Roddy Colona - drums
Joe Sublett - saxophone
?? - trumpet



Here's the latest installment of the Gene Poole Collection, a random wellspring of recordings which have recently surfaced. To paraphrase Lou: This is gonna go on for a while, so we should get used to each other, settle back, pull up your cushions, whatever else you have with you that makes life bearable in what has already been the start of trying decade...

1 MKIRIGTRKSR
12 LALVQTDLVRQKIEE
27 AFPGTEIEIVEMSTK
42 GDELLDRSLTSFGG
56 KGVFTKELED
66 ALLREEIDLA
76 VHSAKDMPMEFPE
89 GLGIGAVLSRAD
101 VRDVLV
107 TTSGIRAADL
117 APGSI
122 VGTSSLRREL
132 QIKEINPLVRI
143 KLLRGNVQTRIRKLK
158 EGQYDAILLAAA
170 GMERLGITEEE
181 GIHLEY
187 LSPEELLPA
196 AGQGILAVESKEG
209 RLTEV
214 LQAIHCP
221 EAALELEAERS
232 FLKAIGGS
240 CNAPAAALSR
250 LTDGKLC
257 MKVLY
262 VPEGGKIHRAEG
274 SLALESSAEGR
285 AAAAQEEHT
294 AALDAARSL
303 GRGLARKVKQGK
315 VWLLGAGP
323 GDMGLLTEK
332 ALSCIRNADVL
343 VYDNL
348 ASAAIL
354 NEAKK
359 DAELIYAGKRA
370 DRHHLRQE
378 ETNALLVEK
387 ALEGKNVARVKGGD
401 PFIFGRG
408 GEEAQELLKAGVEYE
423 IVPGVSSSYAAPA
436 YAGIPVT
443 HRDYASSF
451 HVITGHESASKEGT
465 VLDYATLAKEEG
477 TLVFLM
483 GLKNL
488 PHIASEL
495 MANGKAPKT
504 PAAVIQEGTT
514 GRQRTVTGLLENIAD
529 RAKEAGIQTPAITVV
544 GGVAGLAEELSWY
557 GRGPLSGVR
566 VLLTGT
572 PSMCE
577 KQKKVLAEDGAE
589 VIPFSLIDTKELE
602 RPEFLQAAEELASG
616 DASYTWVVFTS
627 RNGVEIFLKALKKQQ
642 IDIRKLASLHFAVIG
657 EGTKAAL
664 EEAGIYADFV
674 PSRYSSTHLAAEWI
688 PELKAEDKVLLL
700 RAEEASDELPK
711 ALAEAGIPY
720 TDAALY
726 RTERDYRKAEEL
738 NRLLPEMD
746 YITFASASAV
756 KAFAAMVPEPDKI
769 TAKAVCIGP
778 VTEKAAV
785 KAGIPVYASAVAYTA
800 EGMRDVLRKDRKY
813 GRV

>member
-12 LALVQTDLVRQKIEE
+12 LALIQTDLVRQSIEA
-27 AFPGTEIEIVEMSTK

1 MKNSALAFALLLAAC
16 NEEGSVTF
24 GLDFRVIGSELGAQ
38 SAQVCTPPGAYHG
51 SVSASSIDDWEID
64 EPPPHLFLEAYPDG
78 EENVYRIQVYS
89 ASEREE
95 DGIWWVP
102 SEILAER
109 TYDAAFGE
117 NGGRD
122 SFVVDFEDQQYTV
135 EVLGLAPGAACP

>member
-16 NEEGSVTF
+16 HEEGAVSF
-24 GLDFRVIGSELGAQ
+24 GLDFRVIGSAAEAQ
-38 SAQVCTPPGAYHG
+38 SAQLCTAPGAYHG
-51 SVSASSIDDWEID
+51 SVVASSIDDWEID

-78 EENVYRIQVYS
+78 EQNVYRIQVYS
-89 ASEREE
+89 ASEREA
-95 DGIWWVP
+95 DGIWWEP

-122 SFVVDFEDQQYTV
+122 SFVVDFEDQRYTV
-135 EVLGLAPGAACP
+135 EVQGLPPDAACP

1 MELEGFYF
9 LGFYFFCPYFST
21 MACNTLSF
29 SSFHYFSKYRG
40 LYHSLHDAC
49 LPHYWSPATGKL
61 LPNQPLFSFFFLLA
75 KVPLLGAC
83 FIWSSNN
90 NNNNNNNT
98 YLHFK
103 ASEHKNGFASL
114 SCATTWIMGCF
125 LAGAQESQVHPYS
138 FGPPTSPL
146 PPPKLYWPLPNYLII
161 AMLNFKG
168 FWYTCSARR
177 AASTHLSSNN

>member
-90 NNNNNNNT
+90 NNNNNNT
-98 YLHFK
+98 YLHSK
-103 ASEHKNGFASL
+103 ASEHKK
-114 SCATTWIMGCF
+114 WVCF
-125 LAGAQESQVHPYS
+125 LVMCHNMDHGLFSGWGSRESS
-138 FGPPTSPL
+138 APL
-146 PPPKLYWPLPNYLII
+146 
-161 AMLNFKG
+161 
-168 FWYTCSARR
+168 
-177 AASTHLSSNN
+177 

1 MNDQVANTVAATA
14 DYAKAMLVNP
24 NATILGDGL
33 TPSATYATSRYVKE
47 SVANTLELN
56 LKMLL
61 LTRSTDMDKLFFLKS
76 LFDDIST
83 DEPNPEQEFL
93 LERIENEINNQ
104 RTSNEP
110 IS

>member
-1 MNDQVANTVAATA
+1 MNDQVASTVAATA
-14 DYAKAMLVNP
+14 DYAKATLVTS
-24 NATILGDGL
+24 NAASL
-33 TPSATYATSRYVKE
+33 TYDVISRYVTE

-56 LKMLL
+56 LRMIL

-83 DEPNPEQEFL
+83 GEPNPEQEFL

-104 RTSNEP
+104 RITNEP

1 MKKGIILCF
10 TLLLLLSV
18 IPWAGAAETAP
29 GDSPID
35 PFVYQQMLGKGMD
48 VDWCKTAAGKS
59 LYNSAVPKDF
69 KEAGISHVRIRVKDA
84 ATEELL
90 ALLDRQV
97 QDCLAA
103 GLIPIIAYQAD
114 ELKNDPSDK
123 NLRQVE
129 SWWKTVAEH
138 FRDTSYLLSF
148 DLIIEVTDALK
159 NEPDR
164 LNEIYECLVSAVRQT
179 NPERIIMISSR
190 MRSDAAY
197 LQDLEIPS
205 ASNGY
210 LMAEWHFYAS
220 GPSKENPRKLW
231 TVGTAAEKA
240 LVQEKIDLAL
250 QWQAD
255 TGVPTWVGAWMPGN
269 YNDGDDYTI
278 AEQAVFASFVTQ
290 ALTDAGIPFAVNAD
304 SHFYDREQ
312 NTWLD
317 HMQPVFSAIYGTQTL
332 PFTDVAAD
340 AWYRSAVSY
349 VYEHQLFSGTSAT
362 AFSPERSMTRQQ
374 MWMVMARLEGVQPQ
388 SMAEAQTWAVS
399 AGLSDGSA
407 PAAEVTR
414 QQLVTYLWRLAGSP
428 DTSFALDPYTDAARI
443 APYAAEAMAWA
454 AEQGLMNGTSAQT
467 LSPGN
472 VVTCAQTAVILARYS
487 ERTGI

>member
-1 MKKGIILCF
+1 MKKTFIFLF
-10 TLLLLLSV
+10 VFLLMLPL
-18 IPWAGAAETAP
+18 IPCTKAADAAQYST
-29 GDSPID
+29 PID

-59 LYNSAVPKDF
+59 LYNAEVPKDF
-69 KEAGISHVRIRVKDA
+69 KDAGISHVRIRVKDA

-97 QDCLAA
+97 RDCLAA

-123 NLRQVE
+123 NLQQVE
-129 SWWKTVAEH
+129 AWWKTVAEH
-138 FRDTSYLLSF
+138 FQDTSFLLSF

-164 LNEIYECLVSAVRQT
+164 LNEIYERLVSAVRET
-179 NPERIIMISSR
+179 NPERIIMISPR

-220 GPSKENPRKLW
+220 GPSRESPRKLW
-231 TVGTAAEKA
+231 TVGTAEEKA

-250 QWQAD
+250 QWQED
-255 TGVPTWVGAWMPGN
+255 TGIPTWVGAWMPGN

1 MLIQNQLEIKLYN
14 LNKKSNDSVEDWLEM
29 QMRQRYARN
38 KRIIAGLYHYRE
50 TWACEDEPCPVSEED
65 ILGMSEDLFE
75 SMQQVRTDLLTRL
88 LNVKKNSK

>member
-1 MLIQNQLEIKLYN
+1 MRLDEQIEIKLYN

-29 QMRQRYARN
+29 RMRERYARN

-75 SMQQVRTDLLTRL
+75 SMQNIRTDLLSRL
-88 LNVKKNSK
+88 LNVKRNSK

Some of Gene's handiwork has probably been heard by your very ears before, for the most part via the Stonecutter Archives, but this is the first major unearthing of tapes direct from the legend himself. As promising as that may seem, it's best to let the surprises hit as they are shared. The trade-off to the prolific taping on Gene's part is that the expectations for a perfect track record would be unrealistic and unfair. There will be instances of incomplete recordings, caused by late arrivals to gigs, recorder and mic malfunctions, and other assorted foibles as would befall any mortal taper. There will be times where a master from another source exists which could be superior. For the most part, Gene recorded with a variety of mics and recorders, and many shows suffered from wire dropouts, so that only one channel was extant in the capture. Due warning about the past imperfect given and out of the way, credit should be given where due as well -- for many shows thought lost forever, it's exciting to discover that many of these even in incomplete form have now cropped up.